Moody’s Investors Service Inc. said Wednesday it has lowered the credit rating of Japanese government bonds by one notch for the first downgrade in nine years, citing the huge budget deficit and debt as well as political instability, which it said has hampered drastic reform initiatives.
The downgrade — from Aa2 to Aa3 with a stable outlook — added to growing concerns about fiscal sustainability in the world’s leading economies, with financial markets already unsettled by debt problems in the United States and Europe. But the latest rating action had been largely expected, and the bond market in Tokyo reacted calmly.
The decision by the U.S. rating agency came despite Tokyo’s efforts to rehabilitate its debt-laden public finances, including a recently announced plan to double the consumption tax to 10 percent in stages by the mid-2010s to help secure funds to cover swelling welfare costs, which have increasingly weighed on the state coffers.
“Several factors make it difficult for Japan to slow the growth of debt-to-GDP (gross domestic product) and thus drive this rating action,” Moody’s said in its report.
The report also said, “Over the past five years, frequent changes in administrations have prevented the government from implementing long-term economic and fiscal strategies into effective and durable policies.”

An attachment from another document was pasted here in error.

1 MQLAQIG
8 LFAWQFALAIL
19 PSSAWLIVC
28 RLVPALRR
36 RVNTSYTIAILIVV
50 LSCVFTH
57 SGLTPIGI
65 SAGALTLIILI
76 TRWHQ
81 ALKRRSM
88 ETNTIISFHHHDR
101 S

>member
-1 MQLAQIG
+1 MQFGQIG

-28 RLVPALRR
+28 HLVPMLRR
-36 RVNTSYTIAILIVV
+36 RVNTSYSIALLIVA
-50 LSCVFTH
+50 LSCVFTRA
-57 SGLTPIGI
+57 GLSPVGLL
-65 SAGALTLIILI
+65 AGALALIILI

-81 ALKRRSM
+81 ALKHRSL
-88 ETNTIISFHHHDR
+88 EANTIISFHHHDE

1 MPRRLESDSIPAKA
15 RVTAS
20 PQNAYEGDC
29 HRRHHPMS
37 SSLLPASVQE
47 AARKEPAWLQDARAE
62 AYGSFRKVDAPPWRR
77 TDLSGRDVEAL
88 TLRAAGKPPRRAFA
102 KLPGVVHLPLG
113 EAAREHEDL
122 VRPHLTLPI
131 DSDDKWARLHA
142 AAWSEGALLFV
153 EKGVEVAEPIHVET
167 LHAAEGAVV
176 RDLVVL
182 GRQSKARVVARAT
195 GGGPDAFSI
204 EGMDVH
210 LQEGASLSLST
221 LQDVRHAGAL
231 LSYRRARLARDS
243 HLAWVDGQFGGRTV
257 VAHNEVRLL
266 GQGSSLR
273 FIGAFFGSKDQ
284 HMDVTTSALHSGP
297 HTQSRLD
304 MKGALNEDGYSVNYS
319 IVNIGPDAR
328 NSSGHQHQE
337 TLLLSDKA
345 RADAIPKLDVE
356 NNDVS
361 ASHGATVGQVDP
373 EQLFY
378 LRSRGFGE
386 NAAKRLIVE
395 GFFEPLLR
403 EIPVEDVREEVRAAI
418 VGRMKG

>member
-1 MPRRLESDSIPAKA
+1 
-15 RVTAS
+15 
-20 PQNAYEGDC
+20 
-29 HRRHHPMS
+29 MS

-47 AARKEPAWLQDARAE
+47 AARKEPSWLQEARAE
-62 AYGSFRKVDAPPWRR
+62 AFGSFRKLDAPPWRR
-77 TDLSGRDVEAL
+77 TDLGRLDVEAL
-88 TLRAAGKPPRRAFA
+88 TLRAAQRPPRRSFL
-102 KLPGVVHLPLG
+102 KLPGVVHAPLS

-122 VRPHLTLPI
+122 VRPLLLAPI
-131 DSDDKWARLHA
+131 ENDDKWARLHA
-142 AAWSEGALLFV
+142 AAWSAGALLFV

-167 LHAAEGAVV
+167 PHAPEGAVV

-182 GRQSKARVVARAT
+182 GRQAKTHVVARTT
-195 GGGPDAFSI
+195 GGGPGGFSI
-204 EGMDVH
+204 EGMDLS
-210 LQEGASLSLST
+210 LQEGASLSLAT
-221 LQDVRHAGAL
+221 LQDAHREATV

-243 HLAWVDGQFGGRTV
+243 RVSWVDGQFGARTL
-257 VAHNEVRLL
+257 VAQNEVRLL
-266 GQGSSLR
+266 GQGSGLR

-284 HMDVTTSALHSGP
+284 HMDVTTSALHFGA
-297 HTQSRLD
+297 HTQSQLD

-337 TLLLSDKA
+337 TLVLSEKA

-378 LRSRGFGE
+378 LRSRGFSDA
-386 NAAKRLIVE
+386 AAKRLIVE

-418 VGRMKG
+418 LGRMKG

Moody’s raised doubt that the successor to Prime Minister Naoto Kan, who is soon to step down, would be able to pursue the social security and tax reform plan, given the conflicts within the ruling Democratic Party of Japan as well as the divided Diet, in which opposition parties control the Upper House.
The March 11 earthquake and tsunami have undermined Japan’s recovery from the global economic downturn following the collapse of U.S. investment bank Lehman Brothers Holdings Inc. in 2008, as well as from “aggravated deflationary conditions,” it added.
Finance Minister Yoshihiko Noda rejected any prospect the action would immediately make it difficult for the government to borrow by issuing debt.
“Recent auctions for Japanese government bonds have been well subscribed. Confidence in our bonds will not be shaken,” Noda told reporters after Moody’s announcement.
The yield on 10-year government bonds was stable at around 1.02 percent Wednesday morning in Tokyo, almost unchanged from the previous day’s close, with analysts saying the impact from the downgrading seems limited as the move had been widely expected.
Lee Chiwoong, economist at Goldman Sachs Japan Co., said that deteriorations in Japan’s fiscal health have been already shared as public information. “In that sense, (the rating cut) is little of a surprise,” Lee said in his report.
Moody’s previous cut to the rating on Japanese government debt came in May 2002. It subsequently raised it three times to Aa2.